Ironically, free trade deals with Colombia and Panama that actually would reduce the U.S. trade deficit will almost certainly not be concluded this year because of the opposition of U.S. trade unions and human rights NGOS, due to the murder of some trade unionists in Colombia.
Much more important with regard to regional trade and economic agreements are the momentous developments now underway in the European Union. Because it has what amounts to a continuous meeting, there is no one E.U. meeting on which one can concentrate. But the fundamental issue is whether, in the wake of the Greek and Irish crises and the threatened crises of Portugal, Spain, and Italy, the euro will fail as a single currency and trigger the disintegration of the EU itself. So far a huge bailout fund, extraordinary efforts by the EU Central Bank, and agreements by the key countries on a variety of fiscal and repayment conditions have held things together, but at the likely cost of painful deflation and high unemployment across much of Europe.
The heart of the matter is that the European Union has been structured such that Germany saves, invests, and exports while nearly everyone else imports, and consumes. For the rest of Europe to grow out of its difficulties, Germany will have to consume and and export relatively less while the others will have to invest, and export more while consuming relatively less. The Germans, however, have made it clear that they have no intention of changing what they see as a winning formula. That means that the only way for the euro to survive and the Union to hang together is for it to essentially to become German itself (or perhaps we should say Chinese) and pursue export led growth on an international scale.
The last two important meetings of the year will be the Nov. 3-4 G-20 summit in Cannes and the APEC (Asia Pacific Economic Cooperation) meeting in Honolulu on Nov. 8-13. In the lead up to these there will be much urgent talk of the necessity of completing the now 10-year-old Doha Round of WTO free trade talks. But it is a measure of the increasing insignificance and difficulty of these traditional WTO negotiating rounds that it doesn’t matter that much whether the deal — which would open developed country agricultural markets in return for opening of developing country services and investment markets — is done or not.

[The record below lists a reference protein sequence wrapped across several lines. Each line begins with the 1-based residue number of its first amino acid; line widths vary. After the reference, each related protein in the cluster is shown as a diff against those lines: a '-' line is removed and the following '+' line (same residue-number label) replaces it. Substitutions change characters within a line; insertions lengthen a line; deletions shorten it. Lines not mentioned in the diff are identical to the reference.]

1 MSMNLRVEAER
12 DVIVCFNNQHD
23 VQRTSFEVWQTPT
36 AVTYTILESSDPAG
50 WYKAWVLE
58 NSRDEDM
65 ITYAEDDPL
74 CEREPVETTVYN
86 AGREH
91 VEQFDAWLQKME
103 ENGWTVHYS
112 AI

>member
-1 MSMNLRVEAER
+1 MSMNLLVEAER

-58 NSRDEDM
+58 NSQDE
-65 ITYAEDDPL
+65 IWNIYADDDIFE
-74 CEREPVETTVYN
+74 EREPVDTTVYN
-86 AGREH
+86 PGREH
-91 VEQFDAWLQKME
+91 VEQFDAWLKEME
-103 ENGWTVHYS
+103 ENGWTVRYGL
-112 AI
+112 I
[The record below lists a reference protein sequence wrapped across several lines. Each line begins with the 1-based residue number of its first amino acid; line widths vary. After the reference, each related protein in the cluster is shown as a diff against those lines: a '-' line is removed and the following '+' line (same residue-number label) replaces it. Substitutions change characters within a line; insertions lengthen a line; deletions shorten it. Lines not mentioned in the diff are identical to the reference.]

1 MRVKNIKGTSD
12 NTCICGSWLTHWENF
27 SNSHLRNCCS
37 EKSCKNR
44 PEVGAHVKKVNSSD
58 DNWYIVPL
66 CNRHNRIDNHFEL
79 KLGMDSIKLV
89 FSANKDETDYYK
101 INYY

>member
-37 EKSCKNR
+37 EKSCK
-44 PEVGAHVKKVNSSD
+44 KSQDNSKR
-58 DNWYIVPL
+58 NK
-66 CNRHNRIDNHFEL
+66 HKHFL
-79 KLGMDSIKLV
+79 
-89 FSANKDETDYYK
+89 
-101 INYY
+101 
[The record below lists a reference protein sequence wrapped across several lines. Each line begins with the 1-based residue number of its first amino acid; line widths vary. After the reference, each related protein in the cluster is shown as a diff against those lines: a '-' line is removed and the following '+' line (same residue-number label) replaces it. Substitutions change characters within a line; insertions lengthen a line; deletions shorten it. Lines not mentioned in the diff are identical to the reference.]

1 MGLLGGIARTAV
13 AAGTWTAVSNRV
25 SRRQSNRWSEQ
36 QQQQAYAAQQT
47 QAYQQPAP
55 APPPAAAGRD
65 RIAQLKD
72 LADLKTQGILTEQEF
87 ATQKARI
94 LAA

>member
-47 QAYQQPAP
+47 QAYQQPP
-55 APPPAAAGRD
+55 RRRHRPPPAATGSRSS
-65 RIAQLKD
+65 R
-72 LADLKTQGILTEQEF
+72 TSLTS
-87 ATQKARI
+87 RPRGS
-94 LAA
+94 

Because globalization goes far beyond trade and even beyond finance, the really big stuff has moved out of all the other institutions into the G-20. At issue in Cannes will be whether globalization can be made sustainable. At present, virtually all the world’s economies are attempting to grow and create jobs by exporting primarily to the United States, which, despite the recent economic crisis, high unemployment, and a fragile recovery, is still acting as the world’s buyer of last resort. But with its budget deficits, and global indebtedness rising and true unemployment hovering around 17 percent, the ability of the United States to continue this role while also acting as the global security provider is questionable. Similarly, the ability of China and other high-growth emerging economies to maintain growth through ever-rising investment, low consumption, and undervalued currencies is also questionable. Few believe this situation to be indefinitely sustainable.
The fix will require the United States to find a solution to its budget deficits while doubling present household savings rates. It will also require massive investment in the upgrading of U.S. infrastructure and in new U.S. based production facilities. It will require a 40-50 percent devaluation of the dollar versus the Chinese yuan and some other Asian currencies and a lesser devaluation against the euro, or against a new German deutschmark if the euro should disappear. Indeed, it may require the dollar to relinquish its role as the major reserve currency.
By the same token, Germany, China, Japan, and the east Asian tigers will have to stimulate consumption, reduce saving, investment, relative production, and exports while revaluing their currencies.
Since these changes are not going to be made at Cannes or Honolulu despite their better beaches and warmer water. An economic earthquake or tsunami that will reset globalization is in our future. Stay tuned.